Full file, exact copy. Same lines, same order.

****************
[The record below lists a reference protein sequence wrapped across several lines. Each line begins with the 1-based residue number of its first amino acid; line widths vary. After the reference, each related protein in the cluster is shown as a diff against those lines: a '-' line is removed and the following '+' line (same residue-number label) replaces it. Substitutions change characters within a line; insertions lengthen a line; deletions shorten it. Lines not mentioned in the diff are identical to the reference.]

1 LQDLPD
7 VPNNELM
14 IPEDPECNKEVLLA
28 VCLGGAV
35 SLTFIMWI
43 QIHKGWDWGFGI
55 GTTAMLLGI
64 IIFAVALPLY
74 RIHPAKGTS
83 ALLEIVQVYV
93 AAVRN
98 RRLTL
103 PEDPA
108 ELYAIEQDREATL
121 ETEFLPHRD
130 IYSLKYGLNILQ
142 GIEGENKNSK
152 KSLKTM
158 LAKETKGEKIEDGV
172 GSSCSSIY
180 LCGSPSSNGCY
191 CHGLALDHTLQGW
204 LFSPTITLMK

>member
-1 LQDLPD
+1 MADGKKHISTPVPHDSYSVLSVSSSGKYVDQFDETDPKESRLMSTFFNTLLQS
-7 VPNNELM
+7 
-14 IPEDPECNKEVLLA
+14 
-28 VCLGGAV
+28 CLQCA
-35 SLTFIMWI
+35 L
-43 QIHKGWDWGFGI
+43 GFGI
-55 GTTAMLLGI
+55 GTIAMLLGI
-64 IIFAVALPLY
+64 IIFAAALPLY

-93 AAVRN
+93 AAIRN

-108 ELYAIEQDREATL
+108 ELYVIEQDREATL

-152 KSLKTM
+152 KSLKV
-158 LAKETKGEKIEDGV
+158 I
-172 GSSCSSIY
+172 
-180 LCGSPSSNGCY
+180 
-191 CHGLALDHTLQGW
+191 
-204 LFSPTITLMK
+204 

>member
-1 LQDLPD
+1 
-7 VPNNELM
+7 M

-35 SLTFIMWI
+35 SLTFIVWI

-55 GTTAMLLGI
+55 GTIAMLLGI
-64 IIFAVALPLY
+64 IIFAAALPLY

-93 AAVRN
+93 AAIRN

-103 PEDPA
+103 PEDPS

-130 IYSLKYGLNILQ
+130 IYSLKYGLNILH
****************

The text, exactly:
[The record below lists a reference protein sequence wrapped across several lines. Each line begins with the 1-based residue number of its first amino acid; line widths vary. After the reference, each related protein in the cluster is shown as a diff against those lines: a '-' line is removed and the following '+' line (same residue-number label) replaces it. Substitutions change characters within a line; insertions lengthen a line; deletions shorten it. Lines not mentioned in the diff are identical to the reference.]

1 LQDLPD
7 VPNNELM
14 IPEDPECNKEVLLA
28 VCLGGAV
35 SLTFIMWI
43 QIHKGWDWGFGI
55 GTTAMLLGI
64 IIFAVALPLY
74 RIHPAKGTS
83 ALLEIVQVYV
93 AAVRN
98 RRLTL
103 PEDPA
108 ELYAIEQDREATL
121 ETEFLPHRD
130 IYSLKYGLNILQ
142 GIEGENKNSK
152 KSLKTM
158 LAKETKGEKIEDGV
172 GSSCSSIY
180 LCGSPSSNGCY
191 CHGLALDHTLQGW
204 LFSPTITLMK

>member
-1 LQDLPD
+1 MADGKKHISTPVPHDSYSVLSVSSSGKYVDQFDETDPKESRLMSTFFNTLLQS
-7 VPNNELM
+7 
-14 IPEDPECNKEVLLA
+14 
-28 VCLGGAV
+28 CLQCA
-35 SLTFIMWI
+35 L
-43 QIHKGWDWGFGI
+43 GFGI
-55 GTTAMLLGI
+55 GTIAMLLGI
-64 IIFAVALPLY
+64 IIFAAALPLY

-93 AAVRN
+93 AAIRN

-108 ELYAIEQDREATL
+108 ELYVIEQDREATL

-152 KSLKTM
+152 KSLKV
-158 LAKETKGEKIEDGV
+158 I
-172 GSSCSSIY
+172 
-180 LCGSPSSNGCY
+180 
-191 CHGLALDHTLQGW
+191 
-204 LFSPTITLMK
+204 

>member
-1 LQDLPD
+1 
-7 VPNNELM
+7 M

-35 SLTFIMWI
+35 SLTFIVWI

-55 GTTAMLLGI
+55 GTIAMLLGI
-64 IIFAVALPLY
+64 IIFAAALPLY

-93 AAVRN
+93 AAIRN

-103 PEDPA
+103 PEDPS

-130 IYSLKYGLNILQ
+130 IYSLKYGLNILH